Gareth Bale’s agent has said only Tottenham Hotspurs coach, Jose Mourinho, can answer why his client has not been featuring prominently for the club.
Bale has only started two of the last 22 Premier League matches the north London club has played following his return on loan from Real Madrid,
“Really, you have to ask Mourinho that,” Jonathan Barnett said when asked why the Welshman’s playing time was limited at the Premier League side.
Bale, in an Instagram post on Tuesday, had posted “good session today” ahead of Everton clash, suggesting he was in good health despite being unavailable to feature in his side’s FA Cup defeat.
Mourinho was quick to criticise the 31 -year old’s Instagram post calling it a “contradiction” with reality, insisting that the Wales international had reported fitness concerns
Jonathan Barnett while speaking in an interview at the Financial Times’ Business of Football event had this to say about the Welshman’s lack of playing time.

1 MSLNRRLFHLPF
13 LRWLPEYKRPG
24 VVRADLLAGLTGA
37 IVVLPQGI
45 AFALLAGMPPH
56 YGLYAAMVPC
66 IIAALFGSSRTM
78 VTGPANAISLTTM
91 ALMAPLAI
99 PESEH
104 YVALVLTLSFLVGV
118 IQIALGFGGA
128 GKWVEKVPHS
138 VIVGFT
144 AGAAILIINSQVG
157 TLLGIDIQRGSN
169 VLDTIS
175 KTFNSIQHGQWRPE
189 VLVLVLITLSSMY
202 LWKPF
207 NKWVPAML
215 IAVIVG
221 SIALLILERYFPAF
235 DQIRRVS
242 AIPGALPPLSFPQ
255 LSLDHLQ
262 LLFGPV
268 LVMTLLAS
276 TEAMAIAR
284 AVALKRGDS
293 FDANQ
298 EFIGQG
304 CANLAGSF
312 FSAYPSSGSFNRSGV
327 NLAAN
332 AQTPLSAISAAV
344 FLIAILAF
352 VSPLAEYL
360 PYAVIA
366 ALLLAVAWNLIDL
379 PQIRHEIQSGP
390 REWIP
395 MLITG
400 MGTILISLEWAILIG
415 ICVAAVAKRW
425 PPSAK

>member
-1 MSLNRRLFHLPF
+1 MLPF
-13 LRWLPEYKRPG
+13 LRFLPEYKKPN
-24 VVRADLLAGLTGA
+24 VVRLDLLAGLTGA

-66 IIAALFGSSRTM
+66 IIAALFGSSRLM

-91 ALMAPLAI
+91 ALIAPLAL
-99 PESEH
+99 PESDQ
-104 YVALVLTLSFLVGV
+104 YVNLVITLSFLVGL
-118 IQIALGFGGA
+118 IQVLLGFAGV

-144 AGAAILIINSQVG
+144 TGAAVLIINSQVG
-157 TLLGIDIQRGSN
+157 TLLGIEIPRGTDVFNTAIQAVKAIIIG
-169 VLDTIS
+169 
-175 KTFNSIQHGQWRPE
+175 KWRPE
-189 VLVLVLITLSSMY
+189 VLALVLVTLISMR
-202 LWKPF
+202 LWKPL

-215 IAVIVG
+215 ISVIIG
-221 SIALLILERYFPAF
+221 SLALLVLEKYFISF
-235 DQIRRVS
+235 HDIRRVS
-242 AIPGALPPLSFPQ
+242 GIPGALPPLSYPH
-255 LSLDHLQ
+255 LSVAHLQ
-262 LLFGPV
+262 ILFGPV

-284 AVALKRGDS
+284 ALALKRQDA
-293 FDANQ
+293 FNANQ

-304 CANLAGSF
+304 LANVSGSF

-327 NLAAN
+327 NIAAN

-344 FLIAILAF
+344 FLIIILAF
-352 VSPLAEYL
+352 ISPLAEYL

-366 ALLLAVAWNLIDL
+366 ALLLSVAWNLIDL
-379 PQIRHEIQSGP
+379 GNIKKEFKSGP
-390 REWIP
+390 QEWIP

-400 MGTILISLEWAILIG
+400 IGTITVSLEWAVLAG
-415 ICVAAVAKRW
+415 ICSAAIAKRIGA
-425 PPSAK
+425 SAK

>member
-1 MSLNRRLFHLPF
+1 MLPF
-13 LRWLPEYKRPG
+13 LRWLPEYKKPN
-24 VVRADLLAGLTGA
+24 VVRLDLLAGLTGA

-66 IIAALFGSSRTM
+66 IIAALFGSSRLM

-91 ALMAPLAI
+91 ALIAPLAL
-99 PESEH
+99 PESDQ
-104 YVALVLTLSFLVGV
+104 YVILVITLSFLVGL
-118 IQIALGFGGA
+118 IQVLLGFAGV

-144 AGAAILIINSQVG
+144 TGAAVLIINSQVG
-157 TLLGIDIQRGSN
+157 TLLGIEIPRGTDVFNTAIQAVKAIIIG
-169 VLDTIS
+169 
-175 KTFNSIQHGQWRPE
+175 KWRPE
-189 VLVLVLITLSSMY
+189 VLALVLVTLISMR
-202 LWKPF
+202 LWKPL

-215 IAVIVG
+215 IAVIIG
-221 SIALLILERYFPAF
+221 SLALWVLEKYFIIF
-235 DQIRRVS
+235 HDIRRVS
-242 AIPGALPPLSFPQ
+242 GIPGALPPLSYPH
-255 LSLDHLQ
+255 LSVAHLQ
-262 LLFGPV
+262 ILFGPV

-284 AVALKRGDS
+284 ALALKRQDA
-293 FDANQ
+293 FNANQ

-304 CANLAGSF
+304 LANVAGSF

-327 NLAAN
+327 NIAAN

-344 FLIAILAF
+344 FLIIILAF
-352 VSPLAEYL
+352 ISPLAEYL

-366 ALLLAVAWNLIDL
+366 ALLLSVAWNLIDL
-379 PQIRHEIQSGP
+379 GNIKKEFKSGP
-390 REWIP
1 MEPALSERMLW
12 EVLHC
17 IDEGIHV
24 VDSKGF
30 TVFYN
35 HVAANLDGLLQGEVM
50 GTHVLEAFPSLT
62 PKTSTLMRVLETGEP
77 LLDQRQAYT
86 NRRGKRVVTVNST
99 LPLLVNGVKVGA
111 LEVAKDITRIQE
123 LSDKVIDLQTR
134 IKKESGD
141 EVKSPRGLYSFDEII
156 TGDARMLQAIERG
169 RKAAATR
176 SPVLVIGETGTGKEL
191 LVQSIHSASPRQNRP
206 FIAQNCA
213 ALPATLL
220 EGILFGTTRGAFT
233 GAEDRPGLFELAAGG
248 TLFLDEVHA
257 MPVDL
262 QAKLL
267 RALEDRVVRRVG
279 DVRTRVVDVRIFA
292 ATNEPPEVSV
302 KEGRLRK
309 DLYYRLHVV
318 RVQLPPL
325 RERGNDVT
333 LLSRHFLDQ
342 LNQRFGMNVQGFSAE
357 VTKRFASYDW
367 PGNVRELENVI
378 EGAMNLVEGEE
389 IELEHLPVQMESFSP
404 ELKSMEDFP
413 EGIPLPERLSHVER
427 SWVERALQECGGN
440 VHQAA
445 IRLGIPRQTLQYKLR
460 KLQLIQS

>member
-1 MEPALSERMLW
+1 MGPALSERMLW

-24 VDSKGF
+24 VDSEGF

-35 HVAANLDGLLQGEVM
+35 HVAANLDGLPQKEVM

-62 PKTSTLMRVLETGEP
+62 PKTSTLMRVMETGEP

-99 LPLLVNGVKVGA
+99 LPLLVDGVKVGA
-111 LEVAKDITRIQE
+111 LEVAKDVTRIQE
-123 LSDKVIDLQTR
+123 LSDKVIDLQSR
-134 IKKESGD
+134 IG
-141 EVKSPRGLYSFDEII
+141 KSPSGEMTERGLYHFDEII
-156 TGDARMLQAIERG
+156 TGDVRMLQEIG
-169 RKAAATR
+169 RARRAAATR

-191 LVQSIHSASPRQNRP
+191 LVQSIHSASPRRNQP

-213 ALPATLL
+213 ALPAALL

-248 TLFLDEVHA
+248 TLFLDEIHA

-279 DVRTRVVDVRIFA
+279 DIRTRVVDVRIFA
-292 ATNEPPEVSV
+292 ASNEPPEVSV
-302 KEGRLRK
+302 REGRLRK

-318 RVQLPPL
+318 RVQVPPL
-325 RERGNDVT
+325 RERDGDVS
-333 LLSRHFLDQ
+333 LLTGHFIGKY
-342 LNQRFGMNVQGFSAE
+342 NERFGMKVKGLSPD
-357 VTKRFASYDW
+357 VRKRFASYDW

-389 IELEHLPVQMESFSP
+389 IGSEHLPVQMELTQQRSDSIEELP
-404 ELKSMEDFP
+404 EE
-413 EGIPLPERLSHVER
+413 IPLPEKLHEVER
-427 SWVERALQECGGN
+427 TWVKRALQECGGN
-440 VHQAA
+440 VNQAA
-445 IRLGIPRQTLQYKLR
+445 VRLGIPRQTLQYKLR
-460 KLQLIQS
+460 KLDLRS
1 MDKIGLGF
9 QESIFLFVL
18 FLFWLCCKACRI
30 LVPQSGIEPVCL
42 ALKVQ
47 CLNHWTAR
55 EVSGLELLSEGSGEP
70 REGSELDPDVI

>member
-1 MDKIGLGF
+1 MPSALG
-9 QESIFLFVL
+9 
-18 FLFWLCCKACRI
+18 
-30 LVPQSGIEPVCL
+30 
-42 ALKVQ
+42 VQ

“He’s towards the end of his career. Really, you have to ask Mourinho that.’
“When they say, ‘What’s happened to him?’ – he’s won more trophies abroad than any British player in history,” he said.
While adding that the four-time UEFA champions league winner is near the twilight of his career, he believes Bale is financially stable to support a good lifestyle.
“He’s done very well financially, and he has enough money for the rest of his life. He has a very good lifestyle, so that is what has happened to him,” he argued.
Barnett’s who owns one of the biggest sports management agencies in the world also insisted financial gain was not a motivating factor for the Welsh captain’s move to the Spanish giants.
“We chose Tottenham for clear reasons; the path to the first team and good coaching,” he added.
“We turned down two offers for more money at the time but we spoke with him, his parents and they listened to us and he ended up at Real Madrid.”
Bale, in 2013, made a transfer fee move of €100.8 million to Real Madrid which eclipsed that of Cristiano Ronaldo’s transfer record fee of £80 million.